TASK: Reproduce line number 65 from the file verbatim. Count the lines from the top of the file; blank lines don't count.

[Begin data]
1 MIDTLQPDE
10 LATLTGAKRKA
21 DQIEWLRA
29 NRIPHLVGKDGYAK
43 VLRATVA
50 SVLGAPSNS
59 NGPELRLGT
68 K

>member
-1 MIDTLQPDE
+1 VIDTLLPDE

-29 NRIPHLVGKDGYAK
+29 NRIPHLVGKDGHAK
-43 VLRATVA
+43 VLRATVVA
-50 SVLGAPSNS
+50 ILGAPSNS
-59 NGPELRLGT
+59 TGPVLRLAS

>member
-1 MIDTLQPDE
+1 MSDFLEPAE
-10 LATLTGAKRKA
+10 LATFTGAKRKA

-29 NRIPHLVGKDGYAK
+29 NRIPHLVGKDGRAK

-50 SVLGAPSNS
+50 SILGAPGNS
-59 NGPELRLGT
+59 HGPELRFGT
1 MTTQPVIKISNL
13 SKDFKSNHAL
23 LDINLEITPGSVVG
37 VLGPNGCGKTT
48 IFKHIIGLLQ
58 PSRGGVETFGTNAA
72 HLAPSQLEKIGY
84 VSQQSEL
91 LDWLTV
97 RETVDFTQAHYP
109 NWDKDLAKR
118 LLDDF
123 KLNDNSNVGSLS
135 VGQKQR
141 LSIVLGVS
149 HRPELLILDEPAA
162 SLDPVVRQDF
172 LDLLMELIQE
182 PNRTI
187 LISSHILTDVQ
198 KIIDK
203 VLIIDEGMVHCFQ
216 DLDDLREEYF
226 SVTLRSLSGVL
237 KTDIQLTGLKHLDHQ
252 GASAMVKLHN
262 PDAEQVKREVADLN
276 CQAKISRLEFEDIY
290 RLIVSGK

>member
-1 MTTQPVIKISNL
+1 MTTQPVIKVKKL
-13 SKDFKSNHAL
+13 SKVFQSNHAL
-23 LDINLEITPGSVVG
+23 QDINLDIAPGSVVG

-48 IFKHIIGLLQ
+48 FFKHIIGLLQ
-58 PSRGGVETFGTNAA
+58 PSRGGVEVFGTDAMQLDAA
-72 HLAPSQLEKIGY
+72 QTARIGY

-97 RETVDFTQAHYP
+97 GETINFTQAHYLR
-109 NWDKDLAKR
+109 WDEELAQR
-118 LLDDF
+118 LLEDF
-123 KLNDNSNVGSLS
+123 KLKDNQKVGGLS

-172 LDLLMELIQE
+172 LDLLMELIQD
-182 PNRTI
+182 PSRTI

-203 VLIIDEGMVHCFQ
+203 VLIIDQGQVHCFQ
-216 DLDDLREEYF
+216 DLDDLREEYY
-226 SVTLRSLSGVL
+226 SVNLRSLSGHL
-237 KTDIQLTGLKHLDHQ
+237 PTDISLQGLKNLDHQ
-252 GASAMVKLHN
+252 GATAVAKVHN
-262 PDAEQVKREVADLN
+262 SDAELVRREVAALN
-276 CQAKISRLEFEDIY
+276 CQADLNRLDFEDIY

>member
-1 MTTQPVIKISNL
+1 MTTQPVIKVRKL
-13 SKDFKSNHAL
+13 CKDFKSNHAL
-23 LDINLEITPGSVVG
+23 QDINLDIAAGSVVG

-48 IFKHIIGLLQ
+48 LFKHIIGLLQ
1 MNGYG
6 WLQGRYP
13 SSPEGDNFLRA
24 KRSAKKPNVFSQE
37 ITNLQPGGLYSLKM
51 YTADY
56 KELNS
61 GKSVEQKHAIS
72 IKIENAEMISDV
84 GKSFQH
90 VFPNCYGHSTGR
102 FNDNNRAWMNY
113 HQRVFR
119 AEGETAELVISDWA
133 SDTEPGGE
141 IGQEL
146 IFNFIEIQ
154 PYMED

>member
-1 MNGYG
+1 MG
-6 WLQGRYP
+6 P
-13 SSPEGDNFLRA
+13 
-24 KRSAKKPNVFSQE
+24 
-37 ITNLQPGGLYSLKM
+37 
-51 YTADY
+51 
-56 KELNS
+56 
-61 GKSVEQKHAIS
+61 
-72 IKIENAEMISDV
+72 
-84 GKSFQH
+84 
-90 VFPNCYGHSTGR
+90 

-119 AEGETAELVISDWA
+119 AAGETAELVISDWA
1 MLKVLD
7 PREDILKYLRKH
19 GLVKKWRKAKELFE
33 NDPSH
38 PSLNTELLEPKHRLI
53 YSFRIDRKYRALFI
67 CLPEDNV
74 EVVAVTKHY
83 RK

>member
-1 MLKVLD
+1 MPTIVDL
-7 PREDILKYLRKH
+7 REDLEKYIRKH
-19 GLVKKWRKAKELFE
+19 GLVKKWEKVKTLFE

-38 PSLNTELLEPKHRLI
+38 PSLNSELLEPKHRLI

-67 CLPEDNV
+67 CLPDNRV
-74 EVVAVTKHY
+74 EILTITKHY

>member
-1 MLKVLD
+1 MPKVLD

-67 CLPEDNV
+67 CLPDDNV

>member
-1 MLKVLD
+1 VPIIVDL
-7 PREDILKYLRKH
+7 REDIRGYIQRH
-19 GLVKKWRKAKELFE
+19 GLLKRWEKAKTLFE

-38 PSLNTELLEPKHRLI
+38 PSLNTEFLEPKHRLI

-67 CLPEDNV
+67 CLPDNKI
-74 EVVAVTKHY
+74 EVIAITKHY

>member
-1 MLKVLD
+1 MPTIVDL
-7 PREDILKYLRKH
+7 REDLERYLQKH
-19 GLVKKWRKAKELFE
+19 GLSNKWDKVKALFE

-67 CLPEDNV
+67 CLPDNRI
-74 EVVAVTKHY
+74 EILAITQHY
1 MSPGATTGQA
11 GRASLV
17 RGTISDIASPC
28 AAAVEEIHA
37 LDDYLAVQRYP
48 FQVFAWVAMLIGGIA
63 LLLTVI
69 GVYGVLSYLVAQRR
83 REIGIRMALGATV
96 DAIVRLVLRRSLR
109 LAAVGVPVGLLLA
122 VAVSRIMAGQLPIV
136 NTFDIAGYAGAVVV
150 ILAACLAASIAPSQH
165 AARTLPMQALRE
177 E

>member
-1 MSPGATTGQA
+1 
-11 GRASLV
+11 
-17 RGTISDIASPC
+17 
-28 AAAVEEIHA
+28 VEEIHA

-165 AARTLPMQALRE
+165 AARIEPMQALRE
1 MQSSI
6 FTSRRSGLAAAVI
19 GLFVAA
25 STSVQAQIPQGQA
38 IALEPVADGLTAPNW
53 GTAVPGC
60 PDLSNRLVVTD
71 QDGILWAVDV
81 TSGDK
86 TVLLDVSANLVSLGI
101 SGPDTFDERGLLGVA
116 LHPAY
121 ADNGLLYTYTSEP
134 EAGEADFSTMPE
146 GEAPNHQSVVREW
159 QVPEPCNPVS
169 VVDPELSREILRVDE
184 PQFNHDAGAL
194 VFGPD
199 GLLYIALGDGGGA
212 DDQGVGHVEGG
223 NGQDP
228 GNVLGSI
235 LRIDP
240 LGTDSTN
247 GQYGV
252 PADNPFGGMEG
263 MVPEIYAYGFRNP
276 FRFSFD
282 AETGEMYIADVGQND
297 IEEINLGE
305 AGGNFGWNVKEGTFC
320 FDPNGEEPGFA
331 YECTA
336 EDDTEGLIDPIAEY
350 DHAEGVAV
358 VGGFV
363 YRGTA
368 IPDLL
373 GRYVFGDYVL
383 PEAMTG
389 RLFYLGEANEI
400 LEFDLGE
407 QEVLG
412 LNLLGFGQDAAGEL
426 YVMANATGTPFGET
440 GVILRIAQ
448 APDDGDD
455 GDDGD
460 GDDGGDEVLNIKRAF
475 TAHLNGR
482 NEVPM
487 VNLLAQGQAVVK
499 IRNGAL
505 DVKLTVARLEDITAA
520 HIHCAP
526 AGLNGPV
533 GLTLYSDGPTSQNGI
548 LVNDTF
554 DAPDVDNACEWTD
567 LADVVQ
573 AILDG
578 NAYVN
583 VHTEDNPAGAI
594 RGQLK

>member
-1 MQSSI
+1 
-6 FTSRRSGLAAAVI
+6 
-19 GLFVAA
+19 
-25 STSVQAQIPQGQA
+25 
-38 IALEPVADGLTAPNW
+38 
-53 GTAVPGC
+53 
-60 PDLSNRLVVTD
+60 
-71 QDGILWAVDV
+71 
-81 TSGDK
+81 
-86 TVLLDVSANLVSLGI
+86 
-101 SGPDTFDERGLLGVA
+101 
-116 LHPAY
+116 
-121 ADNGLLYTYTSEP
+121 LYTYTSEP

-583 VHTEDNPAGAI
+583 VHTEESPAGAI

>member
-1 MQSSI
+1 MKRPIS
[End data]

-23 LDINLEITPGSVVG